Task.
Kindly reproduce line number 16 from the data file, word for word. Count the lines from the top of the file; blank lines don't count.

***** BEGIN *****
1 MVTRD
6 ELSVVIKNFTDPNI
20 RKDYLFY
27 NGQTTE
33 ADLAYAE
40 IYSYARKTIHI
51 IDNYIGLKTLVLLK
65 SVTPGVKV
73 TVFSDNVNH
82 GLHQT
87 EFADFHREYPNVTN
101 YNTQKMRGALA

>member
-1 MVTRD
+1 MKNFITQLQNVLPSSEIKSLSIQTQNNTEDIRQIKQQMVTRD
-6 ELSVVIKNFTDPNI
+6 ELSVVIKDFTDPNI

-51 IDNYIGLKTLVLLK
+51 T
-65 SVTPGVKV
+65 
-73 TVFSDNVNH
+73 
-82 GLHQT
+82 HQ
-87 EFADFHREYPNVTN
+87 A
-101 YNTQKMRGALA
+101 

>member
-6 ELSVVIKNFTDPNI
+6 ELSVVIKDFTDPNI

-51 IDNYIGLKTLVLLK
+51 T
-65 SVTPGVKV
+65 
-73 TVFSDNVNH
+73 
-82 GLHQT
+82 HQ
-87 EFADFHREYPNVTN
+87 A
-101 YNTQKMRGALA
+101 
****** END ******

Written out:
-6 ELSVVIKNFTDPNI